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Children of refugee mothers face discrimination

An elderly man in a refugee camp after the invasion (Doros Partasides)

Children of refugee mothers are still being discriminated against in certain ways despite having been granted refugee status a few years ago, a report by the ombudswoman has found.

In 2013 the state recognised the children of refugee mothers as having refugee status as well as those with refugee fathers, with all the accompanying benefits.

In September 1974 a scheme was introduced by the cabinet to provide aid to displaced persons. Under the scheme, displaced persons were entitled to be given refugee cards, and those holding refugee cards were entitled to benefits, including housing assistance.

According to a circular note issued on 10 September 1975, children and non-displaced women could be registered on the cards of their displaced fathers and displaced husbands respectively. However, children and husbands of displaced women were expressly excluded from being registered as displaced persons.

In 2013, when the rules changed, there was a provision stating that children of refugee mothers who acquired a home up to two years prior to 2013 were eligible for housing assistance. However those acquiring a home prior to 2011 were ineligible for the assistance.

This was an injustice that needed to be rectified, chair of the House refugees committee Skevi Koukouma said on Tuesday.

A report on the matter by the ombudswoman recommends that housing assistance be retroactively given to this category of refugees.

The report cites among others the October 2015 decision of the European Court of Human Rights (ECHR) in the case of Vrountou v Cyprus.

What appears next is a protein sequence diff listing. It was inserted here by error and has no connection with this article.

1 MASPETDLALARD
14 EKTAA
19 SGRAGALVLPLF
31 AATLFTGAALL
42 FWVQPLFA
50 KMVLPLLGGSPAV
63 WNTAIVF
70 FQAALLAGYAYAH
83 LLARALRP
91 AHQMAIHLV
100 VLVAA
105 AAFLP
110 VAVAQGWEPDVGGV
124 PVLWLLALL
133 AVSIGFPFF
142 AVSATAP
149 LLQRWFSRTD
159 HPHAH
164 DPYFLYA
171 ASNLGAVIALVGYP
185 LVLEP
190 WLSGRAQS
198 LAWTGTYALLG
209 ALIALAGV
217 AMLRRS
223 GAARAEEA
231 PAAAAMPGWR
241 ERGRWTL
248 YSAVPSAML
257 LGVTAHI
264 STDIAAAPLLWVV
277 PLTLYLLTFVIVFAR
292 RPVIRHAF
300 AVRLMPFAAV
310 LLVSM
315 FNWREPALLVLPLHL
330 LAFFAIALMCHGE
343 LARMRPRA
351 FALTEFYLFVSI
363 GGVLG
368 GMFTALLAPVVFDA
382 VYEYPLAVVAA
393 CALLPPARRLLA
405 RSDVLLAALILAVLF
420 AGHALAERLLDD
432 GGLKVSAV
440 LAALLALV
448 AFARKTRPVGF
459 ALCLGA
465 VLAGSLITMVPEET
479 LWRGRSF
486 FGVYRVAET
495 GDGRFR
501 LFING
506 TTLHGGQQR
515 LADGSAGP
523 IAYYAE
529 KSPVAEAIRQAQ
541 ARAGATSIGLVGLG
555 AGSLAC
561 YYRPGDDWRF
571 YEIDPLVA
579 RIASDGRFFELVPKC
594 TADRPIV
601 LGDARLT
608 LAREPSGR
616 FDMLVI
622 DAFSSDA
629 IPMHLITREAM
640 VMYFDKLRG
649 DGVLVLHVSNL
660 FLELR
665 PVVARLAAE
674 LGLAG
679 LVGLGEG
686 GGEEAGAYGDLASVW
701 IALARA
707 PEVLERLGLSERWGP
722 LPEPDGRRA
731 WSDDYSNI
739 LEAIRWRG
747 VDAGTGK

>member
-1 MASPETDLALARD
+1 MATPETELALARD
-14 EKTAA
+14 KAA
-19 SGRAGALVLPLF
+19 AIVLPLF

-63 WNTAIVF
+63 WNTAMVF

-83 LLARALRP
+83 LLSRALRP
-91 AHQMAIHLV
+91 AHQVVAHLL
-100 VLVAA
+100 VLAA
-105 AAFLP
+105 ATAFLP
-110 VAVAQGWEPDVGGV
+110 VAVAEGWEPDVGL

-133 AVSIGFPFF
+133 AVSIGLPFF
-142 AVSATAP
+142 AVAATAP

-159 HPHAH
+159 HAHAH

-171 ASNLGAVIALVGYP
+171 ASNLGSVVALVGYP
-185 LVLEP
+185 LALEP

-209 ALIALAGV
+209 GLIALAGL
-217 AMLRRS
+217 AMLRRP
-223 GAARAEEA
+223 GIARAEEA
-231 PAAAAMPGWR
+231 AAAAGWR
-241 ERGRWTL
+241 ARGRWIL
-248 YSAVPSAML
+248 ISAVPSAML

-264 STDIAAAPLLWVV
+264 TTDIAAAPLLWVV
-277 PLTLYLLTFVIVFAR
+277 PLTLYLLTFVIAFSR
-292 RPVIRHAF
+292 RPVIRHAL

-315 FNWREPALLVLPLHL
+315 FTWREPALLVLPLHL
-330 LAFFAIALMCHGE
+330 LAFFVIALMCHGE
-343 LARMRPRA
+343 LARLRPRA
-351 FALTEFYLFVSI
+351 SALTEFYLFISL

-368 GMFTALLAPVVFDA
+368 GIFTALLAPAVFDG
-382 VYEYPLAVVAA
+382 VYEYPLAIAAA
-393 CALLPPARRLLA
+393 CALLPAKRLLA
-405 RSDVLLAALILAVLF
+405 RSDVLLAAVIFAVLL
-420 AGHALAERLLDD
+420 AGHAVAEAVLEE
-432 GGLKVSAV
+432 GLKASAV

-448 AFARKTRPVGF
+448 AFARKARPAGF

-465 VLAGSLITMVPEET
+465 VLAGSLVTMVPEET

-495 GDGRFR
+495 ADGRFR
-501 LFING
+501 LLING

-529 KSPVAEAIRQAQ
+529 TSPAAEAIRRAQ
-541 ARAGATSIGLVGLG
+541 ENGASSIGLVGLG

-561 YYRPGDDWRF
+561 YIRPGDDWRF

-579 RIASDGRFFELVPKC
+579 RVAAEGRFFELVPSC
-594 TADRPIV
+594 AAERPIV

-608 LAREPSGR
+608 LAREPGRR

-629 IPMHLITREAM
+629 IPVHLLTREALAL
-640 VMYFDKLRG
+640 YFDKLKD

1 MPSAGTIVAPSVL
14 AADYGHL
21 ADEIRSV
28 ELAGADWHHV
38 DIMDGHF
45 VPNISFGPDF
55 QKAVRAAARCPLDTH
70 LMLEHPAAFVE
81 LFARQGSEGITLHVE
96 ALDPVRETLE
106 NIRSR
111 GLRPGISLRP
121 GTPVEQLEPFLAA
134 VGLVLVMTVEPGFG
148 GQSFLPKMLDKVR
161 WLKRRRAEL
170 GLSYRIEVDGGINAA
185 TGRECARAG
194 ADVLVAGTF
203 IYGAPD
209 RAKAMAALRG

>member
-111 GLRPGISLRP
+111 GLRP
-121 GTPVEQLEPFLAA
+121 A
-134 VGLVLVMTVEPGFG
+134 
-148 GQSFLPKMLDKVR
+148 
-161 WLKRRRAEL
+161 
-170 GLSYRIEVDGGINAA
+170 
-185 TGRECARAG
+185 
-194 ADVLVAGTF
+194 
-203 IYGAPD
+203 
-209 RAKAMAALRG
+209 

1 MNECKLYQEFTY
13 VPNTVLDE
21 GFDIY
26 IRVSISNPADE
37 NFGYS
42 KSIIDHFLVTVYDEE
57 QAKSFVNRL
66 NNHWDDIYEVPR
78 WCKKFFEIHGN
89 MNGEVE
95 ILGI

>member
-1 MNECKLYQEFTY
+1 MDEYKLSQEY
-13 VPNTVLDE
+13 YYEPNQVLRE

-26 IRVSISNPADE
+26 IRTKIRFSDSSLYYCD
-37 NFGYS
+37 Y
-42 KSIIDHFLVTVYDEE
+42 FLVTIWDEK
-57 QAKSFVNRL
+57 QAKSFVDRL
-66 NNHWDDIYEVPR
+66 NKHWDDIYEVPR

The mother of Vrountou, the applicant, had been a refugee since 1974 and held a refugee card, having been displaced from Skylloura.

In September 2002, in order to seek housing assistance, Vrountou applied for a refugee card on the basis of her mother’s displaced status. The request was rejected, with the reason given that while Vrountou’s mother was a displaced person, her father was not.

The ECHR found that Vrountou had been discriminated against, awarding her €21,500 in respect of pecuniary damage for housing assistance she would have received were it not for the discriminatory treatment.

The ombudswoman argues that that decision creates a legal precedent.

But MPs heard that the specific government policy has not been modified to comply with that court decision.

The committee next plans to summon the ministers of finance and of the interior to quiz them on the issue and calculate the cost of providing housing assistance to this so far excluded category of refugees.

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